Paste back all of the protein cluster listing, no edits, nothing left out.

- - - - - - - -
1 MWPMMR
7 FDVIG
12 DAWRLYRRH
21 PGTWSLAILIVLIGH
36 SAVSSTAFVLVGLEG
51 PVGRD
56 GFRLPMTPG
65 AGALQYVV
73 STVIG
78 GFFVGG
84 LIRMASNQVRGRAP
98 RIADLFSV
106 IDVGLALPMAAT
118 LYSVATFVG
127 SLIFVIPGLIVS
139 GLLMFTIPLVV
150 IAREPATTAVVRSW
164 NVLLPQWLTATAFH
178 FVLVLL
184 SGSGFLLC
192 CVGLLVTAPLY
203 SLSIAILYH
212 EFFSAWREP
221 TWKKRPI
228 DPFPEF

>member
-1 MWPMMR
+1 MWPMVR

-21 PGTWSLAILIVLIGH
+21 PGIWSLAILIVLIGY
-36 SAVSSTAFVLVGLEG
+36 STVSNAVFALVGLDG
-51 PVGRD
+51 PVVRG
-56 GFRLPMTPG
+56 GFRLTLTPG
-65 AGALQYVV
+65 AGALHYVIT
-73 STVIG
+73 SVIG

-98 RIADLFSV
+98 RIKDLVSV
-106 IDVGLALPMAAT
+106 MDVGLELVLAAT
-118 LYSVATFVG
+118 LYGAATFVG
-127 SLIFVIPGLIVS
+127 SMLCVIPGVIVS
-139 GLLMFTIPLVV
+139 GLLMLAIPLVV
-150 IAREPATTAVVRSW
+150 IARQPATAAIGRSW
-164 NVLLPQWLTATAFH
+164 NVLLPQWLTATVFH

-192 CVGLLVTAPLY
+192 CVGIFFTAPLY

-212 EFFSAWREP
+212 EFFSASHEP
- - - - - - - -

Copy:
1 MWPMMR
7 FDVIG
12 DAWRLYRRH
21 PGTWSLAILIVLIGH
36 SAVSSTAFVLVGLEG
51 PVGRD
56 GFRLPMTPG
65 AGALQYVV
73 STVIG
78 GFFVGG
84 LIRMASNQVRGRAP
98 RIADLFSV
106 IDVGLALPMAAT
118 LYSVATFVG
127 SLIFVIPGLIVS
139 GLLMFTIPLVV
150 IAREPATTAVVRSW
164 NVLLPQWLTATAFH
178 FVLVLL
184 SGSGFLLC
192 CVGLLVTAPLY
203 SLSIAILYH
212 EFFSAWREP
221 TWKKRPI
228 DPFPEF

>member
-1 MWPMMR
+1 MWPMVR

-21 PGTWSLAILIVLIGH
+21 PGIWSLAILIVLIGY
-36 SAVSSTAFVLVGLEG
+36 STVSNAVFALVGLDG
-51 PVGRD
+51 PVVRG
-56 GFRLPMTPG
+56 GFRLTLTPG
-65 AGALQYVV
+65 AGALHYVIT
-73 STVIG
+73 SVIG

-98 RIADLFSV
+98 RIKDLVSV
-106 IDVGLALPMAAT
+106 MDVGLELVLAAT
-118 LYSVATFVG
+118 LYGAATFVG
-127 SLIFVIPGLIVS
+127 SMLCVIPGVIVS
-139 GLLMFTIPLVV
+139 GLLMLAIPLVV
-150 IAREPATTAVVRSW
+150 IARQPATAAIGRSW
-164 NVLLPQWLTATAFH
+164 NVLLPQWLTATVFH

-192 CVGLLVTAPLY
+192 CVGIFFTAPLY

-212 EFFSAWREP
+212 EFFSASHEP